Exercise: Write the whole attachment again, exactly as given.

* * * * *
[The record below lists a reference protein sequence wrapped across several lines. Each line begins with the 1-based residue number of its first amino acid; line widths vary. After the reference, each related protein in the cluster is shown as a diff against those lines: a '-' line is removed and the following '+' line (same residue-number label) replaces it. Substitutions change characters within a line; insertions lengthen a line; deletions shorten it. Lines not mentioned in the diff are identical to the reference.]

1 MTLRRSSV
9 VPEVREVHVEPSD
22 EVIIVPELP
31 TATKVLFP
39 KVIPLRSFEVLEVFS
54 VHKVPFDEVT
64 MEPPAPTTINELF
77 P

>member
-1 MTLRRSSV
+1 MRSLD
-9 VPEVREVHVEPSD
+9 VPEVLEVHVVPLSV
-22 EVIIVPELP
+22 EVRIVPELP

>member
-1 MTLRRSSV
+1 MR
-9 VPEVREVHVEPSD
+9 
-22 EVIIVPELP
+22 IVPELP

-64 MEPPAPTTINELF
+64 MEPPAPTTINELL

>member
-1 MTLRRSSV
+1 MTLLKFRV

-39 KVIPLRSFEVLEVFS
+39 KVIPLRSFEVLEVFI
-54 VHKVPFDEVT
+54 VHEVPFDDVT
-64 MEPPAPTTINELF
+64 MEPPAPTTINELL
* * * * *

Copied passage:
[The record below lists a reference protein sequence wrapped across several lines. Each line begins with the 1-based residue number of its first amino acid; line widths vary. After the reference, each related protein in the cluster is shown as a diff against those lines: a '-' line is removed and the following '+' line (same residue-number label) replaces it. Substitutions change characters within a line; insertions lengthen a line; deletions shorten it. Lines not mentioned in the diff are identical to the reference.]

1 MTLRRSSV
9 VPEVREVHVEPSD
22 EVIIVPELP
31 TATKVLFP
39 KVIPLRSFEVLEVFS
54 VHKVPFDEVT
64 MEPPAPTTINELF
77 P

>member
-1 MTLRRSSV
+1 MRSLD
-9 VPEVREVHVEPSD
+9 VPEVLEVHVVPLSV
-22 EVIIVPELP
+22 EVRIVPELP

>member
-1 MTLRRSSV
+1 MR
-9 VPEVREVHVEPSD
+9 
-22 EVIIVPELP
+22 IVPELP

-64 MEPPAPTTINELF
+64 MEPPAPTTINELL

>member
-1 MTLRRSSV
+1 MTLLKFRV

-39 KVIPLRSFEVLEVFS
+39 KVIPLRSFEVLEVFI
-54 VHKVPFDEVT
+54 VHEVPFDDVT
-64 MEPPAPTTINELF
+64 MEPPAPTTINELL